) Common symptoms or complications amongpeople living near fracking sites include
burning eyes.
dermatologic irritation.
upper respiratory (difficulty breathing), gastroin-testinal (severe abdominal pain), musculoskeletal(backache), neurologic (confusion, delirium),immunologic, sensory (smell and hearing), vas-cular, bone marrow (nosebleeds), endocrine, andurologic problems.
the risk of endocrine disruption.
changes in quality of life and sense of well-being.Longitudinal reports from long-term exposure to con-taminated air and water from gas extraction don’texist, but anecdotal reports make clear that the re-moval of fossil fuels from the earth directly affectshuman health. It’s well known, for instance, that thecombustion of fossil fuels emits greenhouse gases thatcontribute to climate change,
and increased rates of asthma, cardiovascular disease, and lung cancer are allassociated with our reliance on and use of fossil fuelenergy, including coal, oil, and natural gas.
2, 6-8
Children are at higher risk than adults for develop-ing asthma and suffering complications from asthmaowing to poor air quality, which can be caused by theburning of fossil fuels.
9, 10
As the population ages,older adults become more vulnerable to climate-related extremes in temperature and ambient airpollution from fossil fuels because of comorbiditiesand age-related changes, such as decreased respira-tory reserve and the slowing of cardiac compensa-tory mechanisms.
Moreover, there are numerousoccupational hazards for the fossil fuel extractionworkforce, ranging from noise concerns
15, 16
to ma-jor injuries
and respiratory irritants that result inchronic disease.
Despite these health concerns and efforts to insti-tute a moratorium on fracking until its environmen-tal and health effects are better understood, the UnitedStates continues to rely heavily on fossil fuel energy.Currently, 36% of annual U.S. energy consumptionis derived from petroleum, 26% from natural gas,20% from coal, and 8% from nuclear sources, withonly 9% supplied by renewable energy, such as windand solar power.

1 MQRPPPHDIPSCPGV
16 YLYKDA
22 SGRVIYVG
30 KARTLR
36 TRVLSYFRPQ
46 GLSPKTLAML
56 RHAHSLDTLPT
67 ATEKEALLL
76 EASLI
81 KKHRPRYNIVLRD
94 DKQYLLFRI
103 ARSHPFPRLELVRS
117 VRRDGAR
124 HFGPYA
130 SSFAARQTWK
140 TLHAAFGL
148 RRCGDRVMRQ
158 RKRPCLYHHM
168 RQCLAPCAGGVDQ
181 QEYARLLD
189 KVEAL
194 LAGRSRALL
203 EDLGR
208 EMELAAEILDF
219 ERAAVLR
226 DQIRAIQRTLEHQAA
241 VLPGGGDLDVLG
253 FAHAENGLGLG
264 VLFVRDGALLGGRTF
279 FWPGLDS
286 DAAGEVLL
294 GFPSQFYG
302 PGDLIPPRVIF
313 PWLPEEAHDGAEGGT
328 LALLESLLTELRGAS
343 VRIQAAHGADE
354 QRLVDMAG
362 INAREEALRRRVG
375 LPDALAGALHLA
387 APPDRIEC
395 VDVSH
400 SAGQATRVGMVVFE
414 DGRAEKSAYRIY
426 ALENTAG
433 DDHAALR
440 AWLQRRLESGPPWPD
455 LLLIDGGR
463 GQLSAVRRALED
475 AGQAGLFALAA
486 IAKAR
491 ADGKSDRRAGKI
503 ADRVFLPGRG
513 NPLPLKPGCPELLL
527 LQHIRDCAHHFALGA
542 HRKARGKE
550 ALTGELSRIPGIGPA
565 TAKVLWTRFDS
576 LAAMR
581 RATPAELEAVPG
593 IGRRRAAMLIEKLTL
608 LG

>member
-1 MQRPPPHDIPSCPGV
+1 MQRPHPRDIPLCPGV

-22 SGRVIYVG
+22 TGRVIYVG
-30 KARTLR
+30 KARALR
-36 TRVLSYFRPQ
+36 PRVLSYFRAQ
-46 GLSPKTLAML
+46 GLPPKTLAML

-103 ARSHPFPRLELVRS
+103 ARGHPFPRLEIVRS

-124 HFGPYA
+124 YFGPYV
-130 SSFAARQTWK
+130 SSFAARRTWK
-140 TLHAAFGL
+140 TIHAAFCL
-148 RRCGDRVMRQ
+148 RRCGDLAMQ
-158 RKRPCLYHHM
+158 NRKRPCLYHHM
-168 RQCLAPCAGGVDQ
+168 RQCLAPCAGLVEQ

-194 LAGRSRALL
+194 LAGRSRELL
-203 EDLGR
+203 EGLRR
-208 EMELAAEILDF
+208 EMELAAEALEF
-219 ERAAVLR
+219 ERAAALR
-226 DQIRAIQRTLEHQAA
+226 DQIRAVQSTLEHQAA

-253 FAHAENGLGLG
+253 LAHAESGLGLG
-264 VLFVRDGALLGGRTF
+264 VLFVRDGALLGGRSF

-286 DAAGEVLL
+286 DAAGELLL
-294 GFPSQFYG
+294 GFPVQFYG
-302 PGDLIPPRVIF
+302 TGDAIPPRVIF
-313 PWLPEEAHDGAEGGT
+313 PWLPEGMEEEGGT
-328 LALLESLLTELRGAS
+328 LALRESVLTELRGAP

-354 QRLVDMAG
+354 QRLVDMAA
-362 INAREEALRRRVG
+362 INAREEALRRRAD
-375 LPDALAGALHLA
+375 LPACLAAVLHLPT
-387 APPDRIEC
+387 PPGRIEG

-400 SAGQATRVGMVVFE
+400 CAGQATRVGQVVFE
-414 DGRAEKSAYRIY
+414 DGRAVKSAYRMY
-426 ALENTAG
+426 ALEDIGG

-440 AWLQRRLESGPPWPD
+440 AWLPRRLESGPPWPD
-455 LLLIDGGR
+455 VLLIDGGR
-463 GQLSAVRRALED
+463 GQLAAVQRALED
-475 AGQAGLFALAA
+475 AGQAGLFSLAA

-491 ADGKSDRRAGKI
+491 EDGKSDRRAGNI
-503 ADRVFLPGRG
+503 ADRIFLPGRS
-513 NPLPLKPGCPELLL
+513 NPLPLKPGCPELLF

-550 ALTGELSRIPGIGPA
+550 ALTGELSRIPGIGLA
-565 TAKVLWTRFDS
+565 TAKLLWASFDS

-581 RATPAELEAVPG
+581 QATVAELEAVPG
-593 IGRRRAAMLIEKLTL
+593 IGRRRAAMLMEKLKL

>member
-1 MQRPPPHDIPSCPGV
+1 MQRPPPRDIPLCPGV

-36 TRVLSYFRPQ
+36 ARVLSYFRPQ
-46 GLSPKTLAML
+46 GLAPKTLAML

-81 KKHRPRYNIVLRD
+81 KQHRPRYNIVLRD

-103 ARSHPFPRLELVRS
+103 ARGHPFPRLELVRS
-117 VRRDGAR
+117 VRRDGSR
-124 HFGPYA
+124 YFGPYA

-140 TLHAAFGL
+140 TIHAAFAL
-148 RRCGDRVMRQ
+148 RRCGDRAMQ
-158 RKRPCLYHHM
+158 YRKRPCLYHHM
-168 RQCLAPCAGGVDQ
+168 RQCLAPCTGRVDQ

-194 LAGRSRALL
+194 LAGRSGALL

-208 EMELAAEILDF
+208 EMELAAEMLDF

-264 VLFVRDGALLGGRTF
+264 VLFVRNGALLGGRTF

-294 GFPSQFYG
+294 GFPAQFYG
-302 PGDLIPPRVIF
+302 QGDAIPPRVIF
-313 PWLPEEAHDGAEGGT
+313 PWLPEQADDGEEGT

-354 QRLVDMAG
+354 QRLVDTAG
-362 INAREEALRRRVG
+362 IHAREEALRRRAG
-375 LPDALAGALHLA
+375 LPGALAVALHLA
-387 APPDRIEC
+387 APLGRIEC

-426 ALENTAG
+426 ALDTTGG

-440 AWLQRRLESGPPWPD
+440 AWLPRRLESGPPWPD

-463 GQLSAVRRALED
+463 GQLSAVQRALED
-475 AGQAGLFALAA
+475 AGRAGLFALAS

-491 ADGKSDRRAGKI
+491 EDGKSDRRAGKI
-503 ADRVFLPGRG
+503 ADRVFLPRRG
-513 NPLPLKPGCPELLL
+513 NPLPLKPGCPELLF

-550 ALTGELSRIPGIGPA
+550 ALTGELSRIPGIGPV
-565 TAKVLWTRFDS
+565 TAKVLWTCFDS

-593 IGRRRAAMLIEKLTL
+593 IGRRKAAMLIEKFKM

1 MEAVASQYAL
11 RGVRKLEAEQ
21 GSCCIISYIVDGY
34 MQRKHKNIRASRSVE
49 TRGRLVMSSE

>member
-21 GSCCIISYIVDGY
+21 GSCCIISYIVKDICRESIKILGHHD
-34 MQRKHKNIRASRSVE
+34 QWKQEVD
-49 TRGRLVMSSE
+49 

President Obama’s administra-tion has repeatedly emphasized its plan to continuedevelopment of all energy sources—including a sig-nificant expansion of drilling and fracking operationsfor natural gas and oil. Although the extraction of these nonrenewable sources of energy help the UnitedStates to meet its current energy demands and secu-rity needs, it’s critical that the human and ecologichealth threats associated with fracking be better un-derstood and addressed.
Extracting natural resources trapped within the porespaces of low-permeable rock, such as shale, typi-callyrequires drilling deep—up to 8,000 feet.
Usinga process called high-volume hydraulic fracturing,or fracking, areas of weakness and small fractures
By Ruth McDermott-Levy, PhD, RN,Nina Kaktins, MSN, RN, andBarbara Sattler, DrPH, RN